“Midway-North” is a photo essay about a road and an intersection in northeastern Minnesota. An excerpt in different form appeared as a post on Image Journal‘s Good Letters blog.


This is a story that isn’t a story and has no beginning, unless the beginning has been lost and is now a haunting in all things. In this story, there may be an origin and a destination or there may be only demarcations.

North or Old 61 to Midway Road, through Midway Township along the Midway River, which is bookended by the former Anishinaabe settlement of Fond du Lac, or Nagaajiwanaang, to its northeast and the churning root beer float of the St. Louis River to the south, north of where the St. Louis is held back—barely—by the Thomson dam.

You can hear the water’s force for miles.


An aggregate of journeys and trajectories, a tangled back and forth. Being in one specific spot and yet never really anywhere.

On the move.

Ghosts that are just past moving selves in aggregate, lines drawn looping through space, and do they touch?

Purple sky, ochre horizon.

Darkness a composite of shadows that moves with you though not precisely: always a step ahead or behind.


Through the night.

Snow, and a shadow overhead and around, not quite seeping into. A smoky blackness in the air. Or orange line of sun and purple sky.

Then a summer day, lonely with no excuse of cold and indigo blot of cloud. Frogs in the ditches. Tent caterpillars crackling under tires.

The drive down Midway, road so elongated you don’t notice the cliffs—basalt, granite, eons—until someone points them out.


I ride with others because I can’t orient, even in my small town and the outskirts: barely-there townships and roads that veer only toward themselves.

I think of small pathways: Midway to North. Look for the town hall, the church, for the dilapidated grey house with scorch marks at the roof.

Meningitis when I was four, a burned brain. Not only cell death, but death carried along the neural roads of synapses connecting the cells. What should be a journey becomes a stopping, an origin and destination with luck remaining but no means to travel.

I grasp landmarks and attempt to understand distances. When I’m both still and moving, what’s seen from the road grows into more than itself.

I attend to landmarks that later dissipate, rely on my own ghost to tell me where I’ve been, what is wrong and right and familiar, only to return again and again, heap lines of myself—unmoored—over a smudge of changed earth.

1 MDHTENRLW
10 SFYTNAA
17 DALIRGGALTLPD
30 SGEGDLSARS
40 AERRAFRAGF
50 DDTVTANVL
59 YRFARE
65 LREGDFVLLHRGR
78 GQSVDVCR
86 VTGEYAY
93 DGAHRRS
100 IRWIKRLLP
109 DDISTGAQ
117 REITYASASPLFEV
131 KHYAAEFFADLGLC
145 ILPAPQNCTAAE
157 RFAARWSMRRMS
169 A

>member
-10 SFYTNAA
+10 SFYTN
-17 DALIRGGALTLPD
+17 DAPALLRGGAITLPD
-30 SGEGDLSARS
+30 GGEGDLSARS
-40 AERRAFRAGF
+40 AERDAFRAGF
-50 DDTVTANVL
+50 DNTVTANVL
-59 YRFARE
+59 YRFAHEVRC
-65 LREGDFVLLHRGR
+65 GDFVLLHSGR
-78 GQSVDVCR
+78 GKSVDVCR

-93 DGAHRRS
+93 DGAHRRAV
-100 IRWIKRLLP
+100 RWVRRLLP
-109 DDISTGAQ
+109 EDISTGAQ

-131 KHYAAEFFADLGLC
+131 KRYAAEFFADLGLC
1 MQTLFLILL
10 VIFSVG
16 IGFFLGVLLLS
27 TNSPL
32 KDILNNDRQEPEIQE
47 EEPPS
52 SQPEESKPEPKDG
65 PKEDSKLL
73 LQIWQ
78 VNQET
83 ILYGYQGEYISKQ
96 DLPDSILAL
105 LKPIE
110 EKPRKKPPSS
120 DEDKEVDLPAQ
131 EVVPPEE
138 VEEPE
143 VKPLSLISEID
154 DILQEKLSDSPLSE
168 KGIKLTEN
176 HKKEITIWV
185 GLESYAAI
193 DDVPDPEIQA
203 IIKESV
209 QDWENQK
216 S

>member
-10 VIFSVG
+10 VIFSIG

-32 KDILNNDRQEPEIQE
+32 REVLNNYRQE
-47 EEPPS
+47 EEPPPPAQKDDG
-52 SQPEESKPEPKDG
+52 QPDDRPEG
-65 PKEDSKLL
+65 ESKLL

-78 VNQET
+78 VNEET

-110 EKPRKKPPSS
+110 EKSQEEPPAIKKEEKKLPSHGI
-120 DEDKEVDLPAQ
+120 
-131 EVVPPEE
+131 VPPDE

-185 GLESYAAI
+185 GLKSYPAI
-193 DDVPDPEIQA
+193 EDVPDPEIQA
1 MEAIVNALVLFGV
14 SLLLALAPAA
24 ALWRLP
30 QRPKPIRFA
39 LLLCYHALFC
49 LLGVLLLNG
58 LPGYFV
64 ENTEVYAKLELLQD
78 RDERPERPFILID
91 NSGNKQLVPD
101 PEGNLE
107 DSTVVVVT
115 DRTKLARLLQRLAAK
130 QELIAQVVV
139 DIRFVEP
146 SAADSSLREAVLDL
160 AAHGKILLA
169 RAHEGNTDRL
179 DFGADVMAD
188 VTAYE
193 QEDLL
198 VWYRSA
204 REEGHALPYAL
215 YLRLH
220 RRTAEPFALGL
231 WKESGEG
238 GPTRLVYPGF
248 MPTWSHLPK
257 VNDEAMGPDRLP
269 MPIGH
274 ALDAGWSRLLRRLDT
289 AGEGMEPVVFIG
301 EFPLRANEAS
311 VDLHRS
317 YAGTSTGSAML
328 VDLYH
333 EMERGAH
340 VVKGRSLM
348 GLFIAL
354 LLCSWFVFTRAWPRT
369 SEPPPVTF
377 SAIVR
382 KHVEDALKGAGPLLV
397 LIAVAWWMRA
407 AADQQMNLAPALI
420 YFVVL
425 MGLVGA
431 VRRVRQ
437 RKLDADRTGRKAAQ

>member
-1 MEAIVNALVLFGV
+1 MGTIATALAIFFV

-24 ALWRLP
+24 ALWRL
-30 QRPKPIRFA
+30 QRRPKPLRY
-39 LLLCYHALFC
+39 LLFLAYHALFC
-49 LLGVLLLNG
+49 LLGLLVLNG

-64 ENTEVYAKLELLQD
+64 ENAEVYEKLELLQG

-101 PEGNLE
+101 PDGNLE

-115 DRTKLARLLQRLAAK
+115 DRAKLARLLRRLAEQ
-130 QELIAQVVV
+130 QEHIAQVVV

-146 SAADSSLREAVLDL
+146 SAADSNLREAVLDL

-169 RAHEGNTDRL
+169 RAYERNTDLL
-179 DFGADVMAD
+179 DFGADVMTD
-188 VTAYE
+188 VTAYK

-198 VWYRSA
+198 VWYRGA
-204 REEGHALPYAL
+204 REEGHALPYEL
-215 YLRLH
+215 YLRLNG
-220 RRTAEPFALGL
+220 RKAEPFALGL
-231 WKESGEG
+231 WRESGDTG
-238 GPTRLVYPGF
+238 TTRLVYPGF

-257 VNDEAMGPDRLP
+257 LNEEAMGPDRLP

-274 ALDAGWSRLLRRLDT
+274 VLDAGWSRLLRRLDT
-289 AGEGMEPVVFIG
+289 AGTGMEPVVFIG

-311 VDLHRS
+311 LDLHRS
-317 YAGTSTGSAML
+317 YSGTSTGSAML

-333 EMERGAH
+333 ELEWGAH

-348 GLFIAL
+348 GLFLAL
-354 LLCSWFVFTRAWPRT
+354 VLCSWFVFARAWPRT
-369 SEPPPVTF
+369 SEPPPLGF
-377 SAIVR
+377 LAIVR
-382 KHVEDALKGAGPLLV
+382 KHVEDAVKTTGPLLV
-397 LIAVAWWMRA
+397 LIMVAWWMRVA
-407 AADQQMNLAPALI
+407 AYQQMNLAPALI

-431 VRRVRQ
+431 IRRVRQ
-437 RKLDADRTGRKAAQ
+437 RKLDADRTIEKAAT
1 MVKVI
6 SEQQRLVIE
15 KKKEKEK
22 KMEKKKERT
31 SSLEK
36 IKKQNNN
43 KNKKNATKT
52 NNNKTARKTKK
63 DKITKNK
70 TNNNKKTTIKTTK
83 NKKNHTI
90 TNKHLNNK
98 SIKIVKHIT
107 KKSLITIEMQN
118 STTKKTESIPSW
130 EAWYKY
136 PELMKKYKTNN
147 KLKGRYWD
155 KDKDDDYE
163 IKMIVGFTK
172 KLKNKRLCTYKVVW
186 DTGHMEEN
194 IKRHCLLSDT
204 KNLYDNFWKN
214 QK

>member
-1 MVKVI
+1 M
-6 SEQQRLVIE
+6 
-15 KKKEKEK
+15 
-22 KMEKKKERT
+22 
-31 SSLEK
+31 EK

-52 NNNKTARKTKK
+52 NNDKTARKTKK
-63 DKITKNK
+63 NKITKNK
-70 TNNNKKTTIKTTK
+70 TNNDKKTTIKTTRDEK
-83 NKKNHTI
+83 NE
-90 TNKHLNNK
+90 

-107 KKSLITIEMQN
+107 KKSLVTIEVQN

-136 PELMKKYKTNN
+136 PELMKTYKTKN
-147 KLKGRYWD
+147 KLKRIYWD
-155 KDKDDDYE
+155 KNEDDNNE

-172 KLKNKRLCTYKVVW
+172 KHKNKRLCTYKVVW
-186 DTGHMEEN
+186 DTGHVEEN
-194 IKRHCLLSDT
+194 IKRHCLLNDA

An old legend: you’ll dream vividly if you sleep where you can hear a train. It sounds true, doesn’t it, a piece of truth in it?

One summer, I lived in a house where six people had died, and I dreamed every night all night, and I didn’t know if I dreamed because of ghosts or because trains in the river valley passed and passed by, or because the trains came from the east where my home was and because I knew by their mourning that trains and homes are always changing shape.


Abandoned tunnel in a granite hill at Midway and Becks. You never realize what a glacier’s laid down until you drill a hole through it.

Tracks through the rock were laid by hand because a body was the only thing that would fit, the only moving thing safe against the cliff’s insides.

The Duluth, Missabe, and Iron Range Railway brought ore from the Virginia yards to west Duluth, then to the Lake Superior docks, until the route through the hills was discarded in favor of a more direct path to the water.


Deep ditches: cattails and pussy willows and thick swamp. Algae and hydrogen sulfide of rodent rot, of water’s overtake and seepage.

The frogs deafen and echo at once, deep sound tumbling over deep sound in different minor keys as we pass.

Ditch: and my fingers spread wide to let the gelatinous eggs glop through and over, mucous a strange epochal mirror, protector in an origin story pocketed away in disgust.

Rank smell of under, of boots that could slip, of life and death so close in a birthing slime that they’re a snake swallowing its tail.


I heard the train on its way to the paper mill every night as a child. It taught me to be sad, to know that sadness could be a presence that visits rather than a gloom arising from within.

Sadness is a road, driven over and over, unchanged and never the same.


Eldes Corner Spring at Midway and Old 61 is open and free-flowing, a promise made by hidden things. Water for everyone if you bring a vessel, water moving and moving underground.

I never noticed the hills until I learned what they harbored. The railway tunnel, now decrepit. Healthy hill air surrounding the sanatorium, now abandoned.


Nopeming Sanitorium was convenient. The rail lines meant only an expansion, a further smoothing of forest into spread-open hospital for people with tuberculosis.

But newness stores old land under, where the old holds itself, watchful. A settling.


The Nopeming planners said the surrounding hills provided good air and chances for patients to take a full breath.

It sounds superstitious, but years later, research on what happens to air as it moves over a hill will emerge. Patterns of tumble, turbulence, and stir mapped.

Some things—movement out of the corner of your eye—you just know a century before someone draws the hump of hill, the curling arrows of sprightly respiratory health mounting the cleared woodland and traveling down into the valley.

Later, Nopeming became a nursing home, then it became too far back from the road to be anything but a secret.


At dusk, a shadow and a sadness. The air quiet and full. All that forest.